Sprint Paddling Phenomena explained (part 2 – managing your paddle)

Hope you liked our last blog from the Friday technical series where we introduced the meta-technique for sprint kayakers. If you have read it (and haven’t got scared by the fancy title) you may also be interested in the article we are publishing today!

Last time we have described what meta-technique for sprint paddlers is (kudos to our biomechanicist Andrea Pace for coming up with the whole theory). Today we are explaining the first 4 meta-technique phenomena (the manage your paddle ones).

If you are curious about what champions do different from us normal people, download today’s article here!  

Photo: Canoeicf.com

 

 

 

For a quick glance check the article’s overview:

When we talk about managing your paddle, there are 4 main physical phenomena we have to combine and use if we want to paddle fast. Always consider the following:

·         Aim for 0 paddle slip! You may play around with your paddle having some forward slip, it may have some advantages, but it is still less efficient than 0 slip. Avoid at all costs any slip of the blade in the direction of your pull. This kind of slip is really bad for your efficiency as it creates a whole chain of errors that follow it.

·         Shoot for the % of water time (%WT) around 65% (measured from tip touching the water to tip leaving the water). You have almost no chance of a good performance with %WT bellow 60%. Be careful in training with drills, endurance sessions and ‘power exercises’ where %WT tends to be low. They may work if you handle this phenomenon, but if training with low %WT makes you race with low %WT, than you should avoid or readjust these sessions.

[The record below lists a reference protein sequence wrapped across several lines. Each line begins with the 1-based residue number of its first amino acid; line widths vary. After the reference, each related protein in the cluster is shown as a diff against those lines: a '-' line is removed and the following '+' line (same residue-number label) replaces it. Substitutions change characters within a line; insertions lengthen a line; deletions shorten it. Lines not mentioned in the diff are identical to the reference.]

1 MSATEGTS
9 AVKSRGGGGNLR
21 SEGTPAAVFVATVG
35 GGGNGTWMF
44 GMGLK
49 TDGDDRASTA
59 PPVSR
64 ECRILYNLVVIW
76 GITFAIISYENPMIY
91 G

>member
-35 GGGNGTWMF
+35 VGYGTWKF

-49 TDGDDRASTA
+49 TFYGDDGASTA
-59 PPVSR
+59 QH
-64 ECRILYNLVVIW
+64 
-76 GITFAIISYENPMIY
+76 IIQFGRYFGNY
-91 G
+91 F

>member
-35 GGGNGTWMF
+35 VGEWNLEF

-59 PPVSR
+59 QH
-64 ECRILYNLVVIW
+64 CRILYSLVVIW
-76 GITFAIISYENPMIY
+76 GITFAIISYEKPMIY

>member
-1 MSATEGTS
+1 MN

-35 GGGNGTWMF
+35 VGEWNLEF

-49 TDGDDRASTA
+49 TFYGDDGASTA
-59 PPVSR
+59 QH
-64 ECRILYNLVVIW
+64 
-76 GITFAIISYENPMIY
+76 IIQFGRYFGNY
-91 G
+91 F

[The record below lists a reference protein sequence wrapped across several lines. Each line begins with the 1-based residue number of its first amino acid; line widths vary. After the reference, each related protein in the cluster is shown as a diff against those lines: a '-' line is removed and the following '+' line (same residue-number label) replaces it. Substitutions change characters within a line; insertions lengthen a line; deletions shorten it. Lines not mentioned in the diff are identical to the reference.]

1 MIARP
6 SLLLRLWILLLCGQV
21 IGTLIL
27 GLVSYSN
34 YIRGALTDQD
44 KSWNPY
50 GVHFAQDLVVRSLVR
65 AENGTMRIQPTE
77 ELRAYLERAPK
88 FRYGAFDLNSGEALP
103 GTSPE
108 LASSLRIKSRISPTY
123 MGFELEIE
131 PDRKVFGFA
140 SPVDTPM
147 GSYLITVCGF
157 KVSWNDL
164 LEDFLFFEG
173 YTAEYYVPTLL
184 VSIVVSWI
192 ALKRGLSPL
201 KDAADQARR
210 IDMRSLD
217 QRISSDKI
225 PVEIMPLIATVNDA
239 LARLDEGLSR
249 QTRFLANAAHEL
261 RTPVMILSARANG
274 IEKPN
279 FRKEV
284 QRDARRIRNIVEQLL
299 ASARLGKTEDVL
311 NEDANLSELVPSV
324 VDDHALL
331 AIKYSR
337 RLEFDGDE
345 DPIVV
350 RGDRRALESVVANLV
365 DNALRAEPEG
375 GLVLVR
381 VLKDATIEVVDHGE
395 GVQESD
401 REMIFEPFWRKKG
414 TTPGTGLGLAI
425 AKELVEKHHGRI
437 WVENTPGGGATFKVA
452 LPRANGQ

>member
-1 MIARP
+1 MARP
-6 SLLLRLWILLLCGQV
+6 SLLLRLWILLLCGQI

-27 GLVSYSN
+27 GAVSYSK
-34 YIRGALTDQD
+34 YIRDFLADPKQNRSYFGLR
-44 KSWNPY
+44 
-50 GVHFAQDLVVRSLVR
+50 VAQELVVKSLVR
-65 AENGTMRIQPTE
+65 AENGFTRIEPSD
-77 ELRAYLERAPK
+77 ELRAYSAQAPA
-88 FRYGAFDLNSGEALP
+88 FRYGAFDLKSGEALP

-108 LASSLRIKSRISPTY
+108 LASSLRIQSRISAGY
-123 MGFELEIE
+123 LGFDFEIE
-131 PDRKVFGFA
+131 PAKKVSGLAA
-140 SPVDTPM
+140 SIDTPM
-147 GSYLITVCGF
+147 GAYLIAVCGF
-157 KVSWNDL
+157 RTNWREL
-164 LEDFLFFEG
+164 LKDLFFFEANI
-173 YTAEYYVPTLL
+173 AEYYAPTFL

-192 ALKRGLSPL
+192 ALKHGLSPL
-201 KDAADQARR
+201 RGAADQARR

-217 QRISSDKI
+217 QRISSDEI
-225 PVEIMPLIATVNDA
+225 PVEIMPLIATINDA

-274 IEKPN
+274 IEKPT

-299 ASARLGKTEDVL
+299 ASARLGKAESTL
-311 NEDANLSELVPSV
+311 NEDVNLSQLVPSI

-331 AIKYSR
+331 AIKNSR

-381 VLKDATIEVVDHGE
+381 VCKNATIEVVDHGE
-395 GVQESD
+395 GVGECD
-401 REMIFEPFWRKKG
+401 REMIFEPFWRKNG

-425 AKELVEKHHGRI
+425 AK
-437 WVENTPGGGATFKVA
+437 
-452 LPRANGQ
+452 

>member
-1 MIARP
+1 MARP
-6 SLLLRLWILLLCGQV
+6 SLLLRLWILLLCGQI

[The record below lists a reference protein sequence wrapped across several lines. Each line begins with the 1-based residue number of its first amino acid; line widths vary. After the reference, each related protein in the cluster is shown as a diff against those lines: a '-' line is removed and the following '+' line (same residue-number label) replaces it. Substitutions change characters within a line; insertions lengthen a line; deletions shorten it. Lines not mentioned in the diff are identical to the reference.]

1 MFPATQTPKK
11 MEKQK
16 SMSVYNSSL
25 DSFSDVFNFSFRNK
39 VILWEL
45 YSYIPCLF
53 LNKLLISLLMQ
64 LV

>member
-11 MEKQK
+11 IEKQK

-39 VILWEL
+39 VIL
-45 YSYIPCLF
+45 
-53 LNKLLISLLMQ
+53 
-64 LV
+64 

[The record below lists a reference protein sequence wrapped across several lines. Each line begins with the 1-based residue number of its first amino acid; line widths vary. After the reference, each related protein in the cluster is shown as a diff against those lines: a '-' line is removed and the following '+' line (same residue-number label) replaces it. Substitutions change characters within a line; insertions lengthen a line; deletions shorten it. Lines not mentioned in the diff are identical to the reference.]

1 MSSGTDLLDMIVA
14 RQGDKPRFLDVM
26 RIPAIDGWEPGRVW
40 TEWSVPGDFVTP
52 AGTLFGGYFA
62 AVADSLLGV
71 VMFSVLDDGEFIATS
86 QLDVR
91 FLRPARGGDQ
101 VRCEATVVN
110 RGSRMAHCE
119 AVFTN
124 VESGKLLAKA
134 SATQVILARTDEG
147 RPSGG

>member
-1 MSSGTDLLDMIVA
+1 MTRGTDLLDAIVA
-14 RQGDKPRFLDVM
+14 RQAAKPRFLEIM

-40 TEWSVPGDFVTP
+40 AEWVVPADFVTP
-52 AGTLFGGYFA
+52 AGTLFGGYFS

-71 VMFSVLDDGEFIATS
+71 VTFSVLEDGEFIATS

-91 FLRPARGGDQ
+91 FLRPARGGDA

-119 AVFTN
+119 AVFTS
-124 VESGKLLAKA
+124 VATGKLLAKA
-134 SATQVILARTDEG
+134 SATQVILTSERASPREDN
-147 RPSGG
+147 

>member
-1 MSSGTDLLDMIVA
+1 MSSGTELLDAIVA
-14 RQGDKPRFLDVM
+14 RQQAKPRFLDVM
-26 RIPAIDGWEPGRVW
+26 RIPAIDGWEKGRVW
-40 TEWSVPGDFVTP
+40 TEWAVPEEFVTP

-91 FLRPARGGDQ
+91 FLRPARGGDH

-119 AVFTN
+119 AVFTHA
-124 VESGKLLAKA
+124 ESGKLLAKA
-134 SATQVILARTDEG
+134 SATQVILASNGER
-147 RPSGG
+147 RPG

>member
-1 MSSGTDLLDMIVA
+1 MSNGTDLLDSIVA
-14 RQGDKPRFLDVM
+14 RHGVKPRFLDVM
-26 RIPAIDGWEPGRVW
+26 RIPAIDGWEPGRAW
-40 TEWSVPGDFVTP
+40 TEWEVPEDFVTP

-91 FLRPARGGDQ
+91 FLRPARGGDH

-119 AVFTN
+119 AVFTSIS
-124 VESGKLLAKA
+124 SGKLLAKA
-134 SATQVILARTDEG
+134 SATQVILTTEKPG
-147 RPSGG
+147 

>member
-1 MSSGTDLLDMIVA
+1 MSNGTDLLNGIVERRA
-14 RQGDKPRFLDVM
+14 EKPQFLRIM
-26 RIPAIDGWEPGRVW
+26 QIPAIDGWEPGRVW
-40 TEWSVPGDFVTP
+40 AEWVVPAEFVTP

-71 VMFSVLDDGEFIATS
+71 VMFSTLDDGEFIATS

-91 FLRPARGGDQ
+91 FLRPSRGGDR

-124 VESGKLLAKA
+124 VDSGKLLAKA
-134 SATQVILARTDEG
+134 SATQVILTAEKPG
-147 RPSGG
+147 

·         You need the ability to adjust your work angle to the situation. Starts, accelerations and race finishes may need lower working angles. Long distance session and races, travel speed on 1000m and 500m races may need larger working angles.

·         Learn to control and use in your advantage the length of your radius. You may shorten it during starts and when you are running out of gas. But when you want to paddle really fast or need a huge advancement per stroke, you need to be able to use a long radius.

·         All the above 4 phenomena and their interactions are crucial. If you are a paddler, master them and learn to use them instinctively. If you are a coach, learn to understand them deeply, to see them and discriminate them with a naked eye and finally learn how to coach them. In both cases, this will make a real difference for paddling performance!

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